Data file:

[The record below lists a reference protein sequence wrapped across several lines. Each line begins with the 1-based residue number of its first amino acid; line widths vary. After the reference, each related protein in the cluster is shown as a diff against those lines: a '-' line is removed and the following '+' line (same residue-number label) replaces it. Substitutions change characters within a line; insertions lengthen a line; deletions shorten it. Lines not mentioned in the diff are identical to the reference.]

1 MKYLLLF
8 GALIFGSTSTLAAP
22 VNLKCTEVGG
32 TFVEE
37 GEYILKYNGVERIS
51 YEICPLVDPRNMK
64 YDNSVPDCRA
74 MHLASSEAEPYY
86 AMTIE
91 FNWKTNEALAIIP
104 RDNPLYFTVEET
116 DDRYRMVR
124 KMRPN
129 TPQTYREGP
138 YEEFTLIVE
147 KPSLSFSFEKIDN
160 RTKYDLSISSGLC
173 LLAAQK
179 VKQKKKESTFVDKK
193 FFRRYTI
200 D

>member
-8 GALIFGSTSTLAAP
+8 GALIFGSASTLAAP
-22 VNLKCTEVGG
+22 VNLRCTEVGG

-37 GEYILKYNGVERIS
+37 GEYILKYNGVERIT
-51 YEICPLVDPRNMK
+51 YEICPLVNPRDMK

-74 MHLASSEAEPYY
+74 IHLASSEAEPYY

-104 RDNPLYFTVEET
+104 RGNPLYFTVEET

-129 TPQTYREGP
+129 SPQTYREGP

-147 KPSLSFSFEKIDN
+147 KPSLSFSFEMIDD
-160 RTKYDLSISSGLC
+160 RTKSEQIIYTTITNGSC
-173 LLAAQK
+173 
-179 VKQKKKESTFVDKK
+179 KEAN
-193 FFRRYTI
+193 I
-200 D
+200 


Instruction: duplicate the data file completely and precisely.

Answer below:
[The record below lists a reference protein sequence wrapped across several lines. Each line begins with the 1-based residue number of its first amino acid; line widths vary. After the reference, each related protein in the cluster is shown as a diff against those lines: a '-' line is removed and the following '+' line (same residue-number label) replaces it. Substitutions change characters within a line; insertions lengthen a line; deletions shorten it. Lines not mentioned in the diff are identical to the reference.]

1 MKYLLLF
8 GALIFGSTSTLAAP
22 VNLKCTEVGG
32 TFVEE
37 GEYILKYNGVERIS
51 YEICPLVDPRNMK
64 YDNSVPDCRA
74 MHLASSEAEPYY
86 AMTIE
91 FNWKTNEALAIIP
104 RDNPLYFTVEET
116 DDRYRMVR
124 KMRPN
129 TPQTYREGP
138 YEEFTLIVE
147 KPSLSFSFEKIDN
160 RTKYDLSISSGLC
173 LLAAQK
179 VKQKKKESTFVDKK
193 FFRRYTI
200 D

>member
-8 GALIFGSTSTLAAP
+8 GALIFGSASTLAAP
-22 VNLKCTEVGG
+22 VNLRCTEVGG

-37 GEYILKYNGVERIS
+37 GEYILKYNGVERIT
-51 YEICPLVDPRNMK
+51 YEICPLVNPRDMK

-74 MHLASSEAEPYY
+74 IHLASSEAEPYY

-104 RDNPLYFTVEET
+104 RGNPLYFTVEET

-129 TPQTYREGP
+129 SPQTYREGP

-147 KPSLSFSFEKIDN
+147 KPSLSFSFEMIDD
-160 RTKYDLSISSGLC
+160 RTKSEQIIYTTITNGSC
-173 LLAAQK
+173 
-179 VKQKKKESTFVDKK
+179 KEAN
-193 FFRRYTI
+193 I
-200 D
+200 